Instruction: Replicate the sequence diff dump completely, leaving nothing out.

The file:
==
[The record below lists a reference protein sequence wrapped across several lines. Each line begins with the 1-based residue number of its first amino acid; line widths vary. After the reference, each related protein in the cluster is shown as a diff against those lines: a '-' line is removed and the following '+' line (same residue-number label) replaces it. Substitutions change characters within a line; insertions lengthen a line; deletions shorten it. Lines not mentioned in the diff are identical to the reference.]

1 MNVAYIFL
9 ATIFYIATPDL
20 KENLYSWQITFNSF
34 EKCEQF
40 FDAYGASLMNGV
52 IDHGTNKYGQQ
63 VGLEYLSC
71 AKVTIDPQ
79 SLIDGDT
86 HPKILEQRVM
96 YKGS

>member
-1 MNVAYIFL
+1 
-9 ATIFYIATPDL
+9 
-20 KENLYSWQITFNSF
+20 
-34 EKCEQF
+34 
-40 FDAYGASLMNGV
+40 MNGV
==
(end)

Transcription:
[The record below lists a reference protein sequence wrapped across several lines. Each line begins with the 1-based residue number of its first amino acid; line widths vary. After the reference, each related protein in the cluster is shown as a diff against those lines: a '-' line is removed and the following '+' line (same residue-number label) replaces it. Substitutions change characters within a line; insertions lengthen a line; deletions shorten it. Lines not mentioned in the diff are identical to the reference.]

1 MNVAYIFL
9 ATIFYIATPDL
20 KENLYSWQITFNSF
34 EKCEQF
40 FDAYGASLMNGV
52 IDHGTNKYGQQ
63 VGLEYLSC
71 AKVTIDPQ
79 SLIDGDT
86 HPKILEQRVM
96 YKGS

>member
-1 MNVAYIFL
+1 
-9 ATIFYIATPDL
+9 
-20 KENLYSWQITFNSF
+20 
-34 EKCEQF
+34 
-40 FDAYGASLMNGV
+40 MNGV